A Second World War U-boat has been found on the bottom of Labrador’s Churchill River, according to Canadian Broadcasting Corporation. The report – which is yet to be confirmed -- has excited naval historians on both sides of the Atlantic as the fate of more than a dozen German submarines remains unknown to this day.
Most intriguingly, the wreck – which was discovered when the river was scanned recently for three missing local men – lies sixty miles away from the sea. Why on earth was the submarine so far inland? Labrador was strategically important during the Second World War, with nearby Goose Bay serving as a vital refuelling point for Europe-bound aircraft as well as an important US military base. And not so long ago a battery-operated weather station was found elsewhere in Labrador decades after being left in there by another U-boat.
But sixty miles is nothing to a Canadian. So more interesting, perhaps, is last month’s sighting of a U-boat conning tower in Bowmanville, Ontario – 700 miles from the Atlantic Ocean. In this sleepy town near Toronto, a U-505 seems to have surfaced in a local duck pond.
Ian Baron, a retired Ontario Hydro employee and military history buff, built the life-size Bowmanville submarine from scrapyard junk. He’d wanted to make a Mosquito bomber but – as he already has four replica warplanes – his wife Luverne insisted on a change. On a visit to Chicago’s Museum of Science and Industry, Baron saw a real U-505 and decided to recreate the conning tower and upper gun deck for his Canadian b & b.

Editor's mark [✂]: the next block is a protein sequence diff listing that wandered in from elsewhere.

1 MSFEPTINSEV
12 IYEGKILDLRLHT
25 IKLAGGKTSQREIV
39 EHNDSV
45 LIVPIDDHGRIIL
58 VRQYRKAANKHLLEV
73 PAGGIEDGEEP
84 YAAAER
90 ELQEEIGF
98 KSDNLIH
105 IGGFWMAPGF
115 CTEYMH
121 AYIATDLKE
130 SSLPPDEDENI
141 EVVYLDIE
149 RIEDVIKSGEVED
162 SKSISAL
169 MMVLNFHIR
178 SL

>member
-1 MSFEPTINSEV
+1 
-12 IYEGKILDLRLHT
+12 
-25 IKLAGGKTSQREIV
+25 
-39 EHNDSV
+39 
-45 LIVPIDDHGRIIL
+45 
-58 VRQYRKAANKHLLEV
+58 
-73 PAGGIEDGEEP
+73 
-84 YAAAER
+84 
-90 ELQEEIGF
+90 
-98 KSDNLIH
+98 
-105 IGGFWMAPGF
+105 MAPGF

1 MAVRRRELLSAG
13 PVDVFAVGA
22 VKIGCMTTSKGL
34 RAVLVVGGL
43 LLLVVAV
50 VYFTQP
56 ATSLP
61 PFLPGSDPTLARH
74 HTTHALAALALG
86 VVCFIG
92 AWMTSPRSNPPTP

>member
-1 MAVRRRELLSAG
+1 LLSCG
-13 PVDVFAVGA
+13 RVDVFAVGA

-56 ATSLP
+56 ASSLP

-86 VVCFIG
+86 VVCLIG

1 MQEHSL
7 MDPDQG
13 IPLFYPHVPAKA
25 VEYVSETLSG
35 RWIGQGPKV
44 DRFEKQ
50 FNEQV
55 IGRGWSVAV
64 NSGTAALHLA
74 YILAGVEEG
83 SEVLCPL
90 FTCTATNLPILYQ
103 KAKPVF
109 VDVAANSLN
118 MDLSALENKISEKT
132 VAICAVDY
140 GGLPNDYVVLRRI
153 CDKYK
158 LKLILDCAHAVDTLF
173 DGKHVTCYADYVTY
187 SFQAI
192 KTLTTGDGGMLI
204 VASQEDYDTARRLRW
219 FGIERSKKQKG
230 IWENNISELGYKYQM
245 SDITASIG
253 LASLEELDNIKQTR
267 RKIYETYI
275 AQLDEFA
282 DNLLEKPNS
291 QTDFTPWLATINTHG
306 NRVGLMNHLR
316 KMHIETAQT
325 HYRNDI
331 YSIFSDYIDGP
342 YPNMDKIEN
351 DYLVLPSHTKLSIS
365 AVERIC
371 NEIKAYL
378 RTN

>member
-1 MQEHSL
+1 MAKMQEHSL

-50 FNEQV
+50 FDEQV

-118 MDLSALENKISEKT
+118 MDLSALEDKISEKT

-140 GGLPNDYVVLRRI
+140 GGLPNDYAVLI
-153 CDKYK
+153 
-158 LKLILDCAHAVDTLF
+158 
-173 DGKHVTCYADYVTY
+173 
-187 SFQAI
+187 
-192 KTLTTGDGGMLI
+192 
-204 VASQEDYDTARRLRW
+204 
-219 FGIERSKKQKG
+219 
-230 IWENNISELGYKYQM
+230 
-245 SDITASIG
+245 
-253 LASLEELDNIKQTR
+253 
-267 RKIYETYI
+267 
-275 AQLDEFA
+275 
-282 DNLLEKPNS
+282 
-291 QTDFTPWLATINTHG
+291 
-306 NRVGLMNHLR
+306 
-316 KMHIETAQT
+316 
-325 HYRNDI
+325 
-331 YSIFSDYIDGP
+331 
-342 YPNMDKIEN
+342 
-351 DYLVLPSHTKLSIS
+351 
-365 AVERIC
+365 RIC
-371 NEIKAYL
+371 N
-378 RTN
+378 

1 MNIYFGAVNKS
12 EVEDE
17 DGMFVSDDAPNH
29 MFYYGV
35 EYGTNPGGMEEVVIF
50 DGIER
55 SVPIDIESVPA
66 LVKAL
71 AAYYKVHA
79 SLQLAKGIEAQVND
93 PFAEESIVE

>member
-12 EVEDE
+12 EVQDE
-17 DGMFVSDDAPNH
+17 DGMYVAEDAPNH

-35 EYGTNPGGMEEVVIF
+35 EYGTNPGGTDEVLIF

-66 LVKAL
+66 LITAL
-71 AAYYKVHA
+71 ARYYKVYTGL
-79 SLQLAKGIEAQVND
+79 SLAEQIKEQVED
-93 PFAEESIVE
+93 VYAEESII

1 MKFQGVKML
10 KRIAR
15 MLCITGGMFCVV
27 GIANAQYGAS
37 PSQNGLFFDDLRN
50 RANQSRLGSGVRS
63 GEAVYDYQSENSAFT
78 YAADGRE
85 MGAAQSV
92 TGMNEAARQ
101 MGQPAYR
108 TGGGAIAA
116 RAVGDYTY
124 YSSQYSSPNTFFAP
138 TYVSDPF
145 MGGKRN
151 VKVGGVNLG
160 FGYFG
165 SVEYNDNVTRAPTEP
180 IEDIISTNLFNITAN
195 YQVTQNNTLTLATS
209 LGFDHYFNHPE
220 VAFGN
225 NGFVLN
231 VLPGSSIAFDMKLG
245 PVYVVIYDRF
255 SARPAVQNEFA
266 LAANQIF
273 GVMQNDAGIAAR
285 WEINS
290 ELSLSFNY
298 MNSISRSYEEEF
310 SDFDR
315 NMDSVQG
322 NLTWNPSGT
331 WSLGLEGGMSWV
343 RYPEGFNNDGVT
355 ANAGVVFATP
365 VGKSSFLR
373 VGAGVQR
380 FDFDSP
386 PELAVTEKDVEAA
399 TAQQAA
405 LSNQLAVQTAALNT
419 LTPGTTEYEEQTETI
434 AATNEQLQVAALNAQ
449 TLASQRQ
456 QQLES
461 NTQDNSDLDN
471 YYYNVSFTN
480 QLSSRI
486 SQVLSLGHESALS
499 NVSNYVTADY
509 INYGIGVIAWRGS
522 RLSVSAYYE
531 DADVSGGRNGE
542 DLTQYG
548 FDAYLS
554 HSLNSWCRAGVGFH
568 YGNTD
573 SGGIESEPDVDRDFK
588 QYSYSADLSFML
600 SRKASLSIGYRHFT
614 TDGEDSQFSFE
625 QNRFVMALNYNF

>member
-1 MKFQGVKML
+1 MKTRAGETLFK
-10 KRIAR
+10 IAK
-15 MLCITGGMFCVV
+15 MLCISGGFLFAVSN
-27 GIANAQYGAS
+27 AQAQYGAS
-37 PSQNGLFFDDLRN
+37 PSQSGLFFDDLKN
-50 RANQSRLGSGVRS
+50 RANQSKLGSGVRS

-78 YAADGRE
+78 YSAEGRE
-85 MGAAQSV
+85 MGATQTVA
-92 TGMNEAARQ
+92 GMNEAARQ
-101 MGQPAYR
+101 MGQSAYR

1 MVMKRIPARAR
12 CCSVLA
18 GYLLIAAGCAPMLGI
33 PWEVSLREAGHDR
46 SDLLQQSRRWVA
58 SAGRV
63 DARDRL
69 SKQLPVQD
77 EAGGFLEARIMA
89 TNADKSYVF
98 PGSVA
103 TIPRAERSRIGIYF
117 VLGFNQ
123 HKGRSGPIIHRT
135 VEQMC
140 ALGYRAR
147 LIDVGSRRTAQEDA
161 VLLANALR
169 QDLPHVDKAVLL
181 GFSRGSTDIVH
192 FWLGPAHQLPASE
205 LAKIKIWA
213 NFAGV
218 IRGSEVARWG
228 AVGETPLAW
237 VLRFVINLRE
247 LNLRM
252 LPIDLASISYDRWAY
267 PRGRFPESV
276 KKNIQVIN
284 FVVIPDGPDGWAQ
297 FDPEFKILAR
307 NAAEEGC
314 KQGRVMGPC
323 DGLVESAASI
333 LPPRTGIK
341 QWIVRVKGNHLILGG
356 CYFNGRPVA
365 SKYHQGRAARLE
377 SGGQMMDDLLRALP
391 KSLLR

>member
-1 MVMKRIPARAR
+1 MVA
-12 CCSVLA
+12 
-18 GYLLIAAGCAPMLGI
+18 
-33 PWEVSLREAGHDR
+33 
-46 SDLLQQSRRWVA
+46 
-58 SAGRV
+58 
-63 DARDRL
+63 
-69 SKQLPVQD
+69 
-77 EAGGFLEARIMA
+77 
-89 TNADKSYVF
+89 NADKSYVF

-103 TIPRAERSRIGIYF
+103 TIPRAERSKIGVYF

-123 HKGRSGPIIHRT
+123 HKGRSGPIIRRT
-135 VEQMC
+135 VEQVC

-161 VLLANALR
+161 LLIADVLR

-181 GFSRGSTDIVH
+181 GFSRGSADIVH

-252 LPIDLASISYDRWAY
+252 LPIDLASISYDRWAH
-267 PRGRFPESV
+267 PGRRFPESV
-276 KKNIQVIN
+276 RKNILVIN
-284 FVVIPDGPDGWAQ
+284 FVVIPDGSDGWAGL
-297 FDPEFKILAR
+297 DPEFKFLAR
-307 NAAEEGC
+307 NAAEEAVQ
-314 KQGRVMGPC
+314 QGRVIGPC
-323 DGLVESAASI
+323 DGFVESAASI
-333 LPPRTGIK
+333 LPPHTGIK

Baron assembled the replica in his driveway from cast-off corrugated sheet metal. The periscopes were made from old bowling pins and the hatch cover came from a dome-shaped barbecue.
The U-boat was launched (i.e. towed by a tractor into his pond) last month by an enthusiastic band of locals including German-born Ruth Boynton and her ex-British Merchant Marine husband William Boynton. A colour guard from the Bowmanville branch of the Royal Canadian Legion brought an air of reverence to the event for – as is well documented – 100,000 Allied seamen lost their lives because of the actions of U-boats in the North Atlantic during the War.
Back in Ottawa, a German Embassy spokesman said – if the Churchill River wreck is proved to be a U-boat – that the discovery would be ‘sensational and unusual’. Perhaps the ambassador should check out what has come to the surface in central Ontario?
Donnerstag, 2. August 2012
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